At the first ever global forum on democratising work a range of views were heard on routes to democratising the gig economy
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Academics have debated the potential for a democratic gig economy and how to get there, at an international conference on democratising work this week.
The first-ever global forum on democratising work, 5-7 October, is the first initiative of the democratising work movement, which began with a manifesto signed by hundreds of academics and writers last year calling for the transformation of industrial relations as an essential step to tackle the world’s pressing ecological, social and economic challenges.
Two sessions were held on Tuesday [5 October] on transforming platform capitalism, one specifically on co-operative platform alternatives, and one more broadly on democratising the gig economy. A range of views were on show.
A down-to-earth view of democracy in the gig economy
In the latter session on the gig economy, Nicola Moore, organiser with Rideshare Drivers United in California, said that the starting point for talk of a democratic workplace in ride-hail, given the power these companies currently wield, was ensuring basic labour rights are guaranteed.
“When folks talk about democratising work, I’m here to say we are here to enforce basic labour laws, like the minimum wage,” she said.
Referring to the Prop-22 referendum in California last year, where Uber, Lyft and other ride hail platforms spent record sums over $200 million in a successful effort to convince voters that drivers were better off without labour rights, Moore said: “This is a majority people of colour, immigrant labour force, and they are assigning it in the United States a second class status. If we don’t take control of this federally and internationally we are going down the wrong road.”
Veena Dubal, Law professor at UC Hastings in California and expert on the ride-hail sector, also had a down-to-earth view of the possibilities for democratisation in this industry.
She said there were three possible avenues she could see to advance democratisation: private sector unions, co-operatives, and municipal ownership with public unions. In Dubal’s view, building private sector unions was the key priority, and questioned whether co-operative projects were a “distraction” from that central task.
She said the example of the taxi industry’s experience of co-operatives in the US should serve as a warning, citing the example of Yellow Path which went bankrupt in the 1970s and the assets were purchased by drivers, who established the yellow cab co-operative.
Dubal said the new co-operative immediately established a “two-tier system”. The co-operative members drove the least while the drivers who drove the most were independent contractors, who “were living and working in awful working conditions not too dissimilar to what we see in Uber and Lyft today”. The co-operative responded badly when workers began to challenge this two-tier system, dismissing protestors as “radicals”.
“I offer this history not to say that truly democratic co-operatives are not possible in the ride-hail sector, or that they are not desirable, but to warn that co-operatives too can be exploitative actors,” she said.
She said a present day project to establish a drivers co-operative in New York to compete with Uber and Lyft was “a strategy that fails to deal with the political economy of the sector, and is distracting from attempts to organise drivers to get justice.”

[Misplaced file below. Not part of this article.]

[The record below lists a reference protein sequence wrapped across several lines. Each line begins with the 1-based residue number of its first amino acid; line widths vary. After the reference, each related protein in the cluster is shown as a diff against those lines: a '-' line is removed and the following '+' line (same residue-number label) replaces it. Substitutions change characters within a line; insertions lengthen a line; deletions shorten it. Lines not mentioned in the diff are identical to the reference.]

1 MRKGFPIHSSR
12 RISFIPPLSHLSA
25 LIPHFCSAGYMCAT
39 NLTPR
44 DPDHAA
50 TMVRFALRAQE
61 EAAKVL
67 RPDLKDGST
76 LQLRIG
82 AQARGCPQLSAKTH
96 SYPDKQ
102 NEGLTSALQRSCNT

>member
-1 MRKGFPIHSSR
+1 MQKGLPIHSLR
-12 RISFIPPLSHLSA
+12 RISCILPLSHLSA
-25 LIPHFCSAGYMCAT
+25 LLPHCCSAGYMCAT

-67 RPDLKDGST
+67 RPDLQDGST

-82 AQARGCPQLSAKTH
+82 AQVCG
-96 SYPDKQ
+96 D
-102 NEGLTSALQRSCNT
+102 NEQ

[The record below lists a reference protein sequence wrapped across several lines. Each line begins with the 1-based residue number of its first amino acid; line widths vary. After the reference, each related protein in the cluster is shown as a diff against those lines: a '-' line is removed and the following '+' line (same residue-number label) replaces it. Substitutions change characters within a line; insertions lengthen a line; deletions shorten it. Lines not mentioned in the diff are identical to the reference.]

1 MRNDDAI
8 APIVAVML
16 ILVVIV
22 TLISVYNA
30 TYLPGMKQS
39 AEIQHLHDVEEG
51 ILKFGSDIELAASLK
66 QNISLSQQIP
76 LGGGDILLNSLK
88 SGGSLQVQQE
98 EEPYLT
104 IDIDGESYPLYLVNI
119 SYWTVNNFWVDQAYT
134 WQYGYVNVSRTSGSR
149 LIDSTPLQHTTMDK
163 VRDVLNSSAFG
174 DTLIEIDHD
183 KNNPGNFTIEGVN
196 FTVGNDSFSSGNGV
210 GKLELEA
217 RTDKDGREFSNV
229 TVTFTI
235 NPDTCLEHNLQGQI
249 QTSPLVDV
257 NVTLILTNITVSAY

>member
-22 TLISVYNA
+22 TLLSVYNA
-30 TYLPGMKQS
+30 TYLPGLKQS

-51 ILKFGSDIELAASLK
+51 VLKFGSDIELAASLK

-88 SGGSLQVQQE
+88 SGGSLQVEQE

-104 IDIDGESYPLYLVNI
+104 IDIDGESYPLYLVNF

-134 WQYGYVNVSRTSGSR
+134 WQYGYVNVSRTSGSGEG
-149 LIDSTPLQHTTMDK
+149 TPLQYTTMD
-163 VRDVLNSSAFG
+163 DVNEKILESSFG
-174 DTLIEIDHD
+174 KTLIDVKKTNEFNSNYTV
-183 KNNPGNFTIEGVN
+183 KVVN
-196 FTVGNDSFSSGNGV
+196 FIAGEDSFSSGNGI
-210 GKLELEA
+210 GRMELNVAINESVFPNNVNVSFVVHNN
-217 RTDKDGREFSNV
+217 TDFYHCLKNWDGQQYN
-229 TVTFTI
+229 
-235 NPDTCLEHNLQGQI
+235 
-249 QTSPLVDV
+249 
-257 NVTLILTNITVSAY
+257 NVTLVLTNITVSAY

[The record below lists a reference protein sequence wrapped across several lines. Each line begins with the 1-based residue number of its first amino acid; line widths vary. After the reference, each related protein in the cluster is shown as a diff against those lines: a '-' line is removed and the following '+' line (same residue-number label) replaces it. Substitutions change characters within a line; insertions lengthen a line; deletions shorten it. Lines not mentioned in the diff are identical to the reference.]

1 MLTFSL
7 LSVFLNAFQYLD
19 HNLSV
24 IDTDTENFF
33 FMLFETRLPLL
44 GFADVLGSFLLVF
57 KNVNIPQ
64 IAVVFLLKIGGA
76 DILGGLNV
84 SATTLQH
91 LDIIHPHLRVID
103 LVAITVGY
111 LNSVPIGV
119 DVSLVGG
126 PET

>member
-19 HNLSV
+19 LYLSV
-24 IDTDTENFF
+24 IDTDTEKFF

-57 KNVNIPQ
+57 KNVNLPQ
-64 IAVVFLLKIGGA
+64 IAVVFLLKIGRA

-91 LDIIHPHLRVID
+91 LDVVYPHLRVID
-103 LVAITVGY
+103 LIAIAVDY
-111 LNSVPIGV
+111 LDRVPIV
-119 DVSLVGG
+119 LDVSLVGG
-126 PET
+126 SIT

She continued: “There’s a feel-good story about collective ownership which suggests we can find democracy through market competition, against massive companies with significant capital to buy their way out of laws and regulations.
“It’s actually incredibly expensive to scale and maintain computational systems, especially customer facing computational system, and it is an expense that is not front-loaded, it is continuous. And so the idea that a small co-operative of drivers could actually compete with Uber and Lyft is a strategy that concerns me.
“I worry that part of the strategy that is behind these co-operatives is to create an illusion in other futures without having to engage in union fights, in anti-trust fights.”
However, Dubal did add that she thought “the municipalisation of this industry” was a potentially exciting prospect.
“There’s a lot of precedent to think about ride-hail through the lens of a public utility, to municipalise the ride hail industry, and to see it as an extension of and complement to public transportation,” she added
Juliet Schor, economist and sociologist at Boston College and author of the 2020 book ‘After the Gig’, said that there are aspects of the technology used in gig work which could be democratic.
For instance, the ability to have more flexibility in which hours to work gives a wider layer of people the opportunity to access work, and the reduction of middle management due to the algorithmic system of management can reduce HR pressures on workers and mean that a less hierarchical form of management is possible.
“The real question is therefore: is there a way to get the benefits of the technology out with the property relations? The key principle here is to disrupt the property relations and the power relations which characterise particularly the big players [in the gig economy].”
Schor said that regulation had been “the dominant approach” to democratising work, and she argued that “you can gain a lot from regulation” but when “platforms are too powerful they can get around the regulations”. Thus, she argued, regulation “needs to be pared with union organisation and even consumer organisation”.